By TIM REYNOLDS
AP Sports Writer
CORAL GABLES, Fla. (AP) - Ron Fraser coached the national teams from two different countries, is a member of 10 different Halls of Fame, won two NCAA baseball championships and never had a losing record in a 30-year career with the Miami Hurricanes.
He'll be remembered for so many other reasons.
The longtime Miami coach _ dubbed "the wizard of college baseball" _ died Sunday morning after fighting Alzheimer's disease for many years, family spokesman Tony Segreto said. University officials said Fraser was 79, though a statement issued by his family did not divulge his age or other private matters, including a cause of death.
"The impact he had on our university, on college baseball and on the game itself worldwide is immeasurable," acting Miami athletic director Blake James said.
Fraser's legacy will be, as he once said, his penchant for "doing crazy things out there." He raffled car batteries, hosted bikini nights, threw nine-course gourmet dinners on the Hurricanes' infield, even is credited for helping bring batgirls into the college game. If any idea to drum up interest or money for his program came his way, Fraser wanted to make it happen.
"No one did it better," said Texas' Augie Garrido, the NCAA Division I coaching-wins leader.
But Fraser's finest moment may have come at the College World Series in 1982.
A few Hurricanes stuck fingers in their ears, the signal for the hidden-ball trick, known to this day as "The Grand Illusion." Miami was leading 4-3 in the sixth inning of a winner's bracket game in Omaha, Neb., and Wichita State's Phil Stephenson was on first base. With his team down by a run, Stephenson was going to try to steal; everyone in the stadium knew this, especially since he already had swiped 86 bases that season.
So the play, which was installed in 15 minutes the day before, was called. Skip Bertman, Fraser's associate coach at the time who went on to become a great at LSU, gave the signal. Mike Kasprzak was the Miami pitcher, and made a few throws over to first to get Stephenson's attention.
Then came the moment. Kasprzak made another "throw" to first, one where Hurricanes' first baseman Steve Lusby dove for the supposedly errant ball and, as the story goes, swore to further sell his displeasure. Several Hurricanes started chasing the "ball" along the right-field line, and others in the dugout pointed up the line excitedly, getting in on the act.
And what an act it was.
"He would teach the bat girls to scramble as if they were getting out of the way of it," Florida State coach Mike Martin said Sunday. "They were sitting on a chair. He also had the bullpen and had a guy call it, `There's the ball! Get out of the way!' It was theatrics at its best."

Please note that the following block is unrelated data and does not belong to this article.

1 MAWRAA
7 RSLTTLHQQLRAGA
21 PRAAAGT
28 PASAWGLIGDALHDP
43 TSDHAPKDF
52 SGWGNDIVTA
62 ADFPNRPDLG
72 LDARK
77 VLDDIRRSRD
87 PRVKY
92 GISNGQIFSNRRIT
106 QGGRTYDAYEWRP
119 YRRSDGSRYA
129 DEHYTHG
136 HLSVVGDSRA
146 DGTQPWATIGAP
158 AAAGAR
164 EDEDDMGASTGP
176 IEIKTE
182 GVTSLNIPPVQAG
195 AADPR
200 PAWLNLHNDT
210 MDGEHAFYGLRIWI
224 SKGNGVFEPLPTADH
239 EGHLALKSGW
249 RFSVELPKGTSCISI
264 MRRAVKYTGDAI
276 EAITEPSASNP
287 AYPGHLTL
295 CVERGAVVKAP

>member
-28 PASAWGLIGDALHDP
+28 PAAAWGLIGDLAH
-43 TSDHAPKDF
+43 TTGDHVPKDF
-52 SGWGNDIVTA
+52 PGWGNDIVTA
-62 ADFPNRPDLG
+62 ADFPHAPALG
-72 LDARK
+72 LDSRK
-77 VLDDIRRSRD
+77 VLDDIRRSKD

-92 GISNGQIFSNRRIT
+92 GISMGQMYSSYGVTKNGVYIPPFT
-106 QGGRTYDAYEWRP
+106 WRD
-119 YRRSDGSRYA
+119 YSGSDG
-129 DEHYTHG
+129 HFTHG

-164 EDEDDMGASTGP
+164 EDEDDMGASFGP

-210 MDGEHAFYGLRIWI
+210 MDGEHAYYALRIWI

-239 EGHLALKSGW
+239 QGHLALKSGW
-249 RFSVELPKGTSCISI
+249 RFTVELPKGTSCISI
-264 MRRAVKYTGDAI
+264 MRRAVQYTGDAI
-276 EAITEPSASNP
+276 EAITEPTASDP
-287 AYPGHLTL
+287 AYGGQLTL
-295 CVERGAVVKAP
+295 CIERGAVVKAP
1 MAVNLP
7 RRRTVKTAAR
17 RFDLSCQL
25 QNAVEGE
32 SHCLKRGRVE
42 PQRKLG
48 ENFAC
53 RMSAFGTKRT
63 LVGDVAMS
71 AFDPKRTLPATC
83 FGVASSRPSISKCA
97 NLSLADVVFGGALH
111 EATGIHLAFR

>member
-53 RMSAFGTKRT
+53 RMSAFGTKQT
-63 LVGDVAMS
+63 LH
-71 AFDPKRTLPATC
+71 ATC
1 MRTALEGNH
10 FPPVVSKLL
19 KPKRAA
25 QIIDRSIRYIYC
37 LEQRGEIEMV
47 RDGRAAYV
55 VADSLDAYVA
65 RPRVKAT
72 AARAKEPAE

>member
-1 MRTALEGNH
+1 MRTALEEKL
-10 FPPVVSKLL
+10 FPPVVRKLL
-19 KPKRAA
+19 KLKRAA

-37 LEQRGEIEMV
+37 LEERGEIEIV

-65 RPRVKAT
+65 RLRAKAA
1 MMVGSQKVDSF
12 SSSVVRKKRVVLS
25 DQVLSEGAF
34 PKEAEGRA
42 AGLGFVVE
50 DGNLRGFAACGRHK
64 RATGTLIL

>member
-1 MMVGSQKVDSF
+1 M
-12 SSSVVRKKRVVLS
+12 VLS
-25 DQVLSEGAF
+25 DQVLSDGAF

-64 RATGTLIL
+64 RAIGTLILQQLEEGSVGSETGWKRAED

Sure was. Kasprzak tossed the ball _ he had it the whole time _ to second base, a stunned Stephenson was tagged out trying to advance, Miami won the game and went on to capture the national championship.
When the play was called, Kasprzak remembers exactly what was going through his head: "What if this doesn't work?"
"I'm not sure if every coach would have allowed their teams to attempt something like that," Kasprzak said Sunday in a telephone interview. "He was always the showman type. Doing something like that on a stage as big as the College World Series was something that maybe only he would have attempted. That worked right into his personality and his approach to the game and putting on a good show."
Fraser took Miami to another national title in 1985, and wound up leading the Hurricanes to the College World Series 12 times over his 30 years at the school. He retired in 1992 with 1,271 wins.
But his biggest victories came through his promotion of the college game.
"I was more interested in getting the people in the stands," Fraser once said, "because I knew we'd never be really successful unless we made money."
Fraser also played a key role in getting baseball on national television. And now, the College World Series _ the entire NCAA tournament, really _ is a mainstay on TV, as are hundreds of regular-season games annually.
"Coach Fraser is the most influential person in my career and the man who put college baseball on the map," current Miami coach Jim Morris said last year. "He is like a father to me."